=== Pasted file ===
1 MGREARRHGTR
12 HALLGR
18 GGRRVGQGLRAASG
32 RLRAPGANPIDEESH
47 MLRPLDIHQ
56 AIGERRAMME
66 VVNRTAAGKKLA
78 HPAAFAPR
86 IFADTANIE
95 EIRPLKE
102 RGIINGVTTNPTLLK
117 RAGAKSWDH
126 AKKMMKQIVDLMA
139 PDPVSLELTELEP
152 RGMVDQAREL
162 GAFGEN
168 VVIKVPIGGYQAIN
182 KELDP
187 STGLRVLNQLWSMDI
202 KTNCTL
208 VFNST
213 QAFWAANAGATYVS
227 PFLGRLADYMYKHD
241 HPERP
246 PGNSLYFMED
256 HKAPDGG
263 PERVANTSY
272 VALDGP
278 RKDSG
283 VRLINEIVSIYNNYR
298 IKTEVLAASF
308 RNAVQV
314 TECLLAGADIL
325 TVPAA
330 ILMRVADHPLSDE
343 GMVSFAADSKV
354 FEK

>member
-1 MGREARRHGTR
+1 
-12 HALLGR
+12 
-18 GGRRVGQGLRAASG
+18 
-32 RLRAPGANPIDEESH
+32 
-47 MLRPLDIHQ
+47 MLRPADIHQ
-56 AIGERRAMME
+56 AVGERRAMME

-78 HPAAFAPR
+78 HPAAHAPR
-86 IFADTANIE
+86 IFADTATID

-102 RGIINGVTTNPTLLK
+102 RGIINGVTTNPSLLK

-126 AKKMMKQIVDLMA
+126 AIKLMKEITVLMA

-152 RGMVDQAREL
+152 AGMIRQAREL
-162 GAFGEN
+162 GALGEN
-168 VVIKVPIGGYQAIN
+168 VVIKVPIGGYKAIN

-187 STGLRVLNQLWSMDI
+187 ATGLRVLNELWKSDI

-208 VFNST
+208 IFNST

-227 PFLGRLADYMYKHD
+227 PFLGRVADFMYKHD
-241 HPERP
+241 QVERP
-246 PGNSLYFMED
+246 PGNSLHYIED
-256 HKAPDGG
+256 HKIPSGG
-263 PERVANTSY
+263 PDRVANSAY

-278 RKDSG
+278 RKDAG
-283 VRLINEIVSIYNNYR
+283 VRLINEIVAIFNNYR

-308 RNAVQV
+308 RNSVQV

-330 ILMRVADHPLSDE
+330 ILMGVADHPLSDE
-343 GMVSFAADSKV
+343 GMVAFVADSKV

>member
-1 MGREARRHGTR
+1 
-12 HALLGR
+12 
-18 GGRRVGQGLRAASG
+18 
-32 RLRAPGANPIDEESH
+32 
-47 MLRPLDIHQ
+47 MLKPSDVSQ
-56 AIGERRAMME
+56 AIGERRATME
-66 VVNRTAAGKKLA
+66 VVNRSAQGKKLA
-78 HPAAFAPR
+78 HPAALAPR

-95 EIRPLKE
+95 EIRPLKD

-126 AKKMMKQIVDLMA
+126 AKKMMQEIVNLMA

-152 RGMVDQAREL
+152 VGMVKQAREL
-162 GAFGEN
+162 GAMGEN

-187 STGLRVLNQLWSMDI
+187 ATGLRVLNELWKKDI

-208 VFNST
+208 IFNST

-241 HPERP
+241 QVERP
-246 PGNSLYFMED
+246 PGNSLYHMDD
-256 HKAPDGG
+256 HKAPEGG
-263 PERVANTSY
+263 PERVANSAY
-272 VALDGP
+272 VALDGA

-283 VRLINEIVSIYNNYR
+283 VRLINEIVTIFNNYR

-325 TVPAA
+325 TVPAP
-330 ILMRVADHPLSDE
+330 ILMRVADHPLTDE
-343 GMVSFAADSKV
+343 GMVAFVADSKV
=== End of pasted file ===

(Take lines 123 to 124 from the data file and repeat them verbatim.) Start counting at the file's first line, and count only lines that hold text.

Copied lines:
+256 HKAPEGG
-263 PERVANTSY